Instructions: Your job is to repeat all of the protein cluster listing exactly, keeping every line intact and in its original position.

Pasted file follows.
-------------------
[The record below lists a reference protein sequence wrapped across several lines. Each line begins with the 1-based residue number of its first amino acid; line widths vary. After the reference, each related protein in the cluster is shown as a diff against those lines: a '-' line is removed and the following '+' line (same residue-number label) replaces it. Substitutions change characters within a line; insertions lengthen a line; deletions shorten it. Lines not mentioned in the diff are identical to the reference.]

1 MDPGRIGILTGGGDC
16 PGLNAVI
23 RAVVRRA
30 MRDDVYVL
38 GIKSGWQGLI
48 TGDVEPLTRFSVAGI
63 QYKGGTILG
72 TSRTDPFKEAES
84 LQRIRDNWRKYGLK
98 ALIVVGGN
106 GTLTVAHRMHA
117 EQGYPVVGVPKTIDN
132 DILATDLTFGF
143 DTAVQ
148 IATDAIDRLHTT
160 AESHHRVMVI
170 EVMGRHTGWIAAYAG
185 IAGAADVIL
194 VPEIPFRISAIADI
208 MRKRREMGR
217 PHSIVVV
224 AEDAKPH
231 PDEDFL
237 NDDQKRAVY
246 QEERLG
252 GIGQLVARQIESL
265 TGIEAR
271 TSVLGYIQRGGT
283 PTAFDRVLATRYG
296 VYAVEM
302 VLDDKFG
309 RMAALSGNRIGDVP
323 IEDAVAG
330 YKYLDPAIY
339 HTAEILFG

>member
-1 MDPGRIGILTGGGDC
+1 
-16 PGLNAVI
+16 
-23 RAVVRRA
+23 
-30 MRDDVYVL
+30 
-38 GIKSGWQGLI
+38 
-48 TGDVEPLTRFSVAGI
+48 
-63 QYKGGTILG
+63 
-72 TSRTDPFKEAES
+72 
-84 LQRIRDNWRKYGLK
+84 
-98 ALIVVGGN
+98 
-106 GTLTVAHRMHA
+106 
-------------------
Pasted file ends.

[The record below lists a reference protein sequence wrapped across several lines. Each line begins with the 1-based residue number of its first amino acid; line widths vary. After the reference, each related protein in the cluster is shown as a diff against those lines: a '-' line is removed and the following '+' line (same residue-number label) replaces it. Substitutions change characters within a line; insertions lengthen a line; deletions shorten it. Lines not mentioned in the diff are identical to the reference.]

1 MDPGRIGILTGGGDC
16 PGLNAVI
23 RAVVRRA
30 MRDDVYVL
38 GIKSGWQGLI
48 TGDVEPLTRFSVAGI
63 QYKGGTILG
72 TSRTDPFKEAES
84 LQRIRDNWRKYGLK
98 ALIVVGGN
106 GTLTVAHRMHA
117 EQGYPVVGVPKTIDN
132 DILATDLTFGF
143 DTAVQ
148 IATDAIDRLHTT
160 AESHHRVMVI
170 EVMGRHTGWIAAYAG
185 IAGAADVIL
194 VPEIPFRISAIADI
208 MRKRREMGR
217 PHSIVVV
224 AEDAKPH
231 PDEDFL
237 NDDQKRAVY
246 QEERLG
252 GIGQLVARQIESL
265 TGIEAR
271 TSVLGYIQRGGT
283 PTAFDRVLATRYG
296 VYAVEM
302 VLDDKFG
309 RMAALSGNRIGDVP
323 IEDAVAG
330 YKYLDPAIY
339 HTAEILFG

>member
-1 MDPGRIGILTGGGDC
+1 
-16 PGLNAVI
+16 
-23 RAVVRRA
+23 
-30 MRDDVYVL
+30 
-38 GIKSGWQGLI
+38 
-48 TGDVEPLTRFSVAGI
+48 
-63 QYKGGTILG
+63 
-72 TSRTDPFKEAES
+72 
-84 LQRIRDNWRKYGLK
+84 
-98 ALIVVGGN
+98 
-106 GTLTVAHRMHA
+106 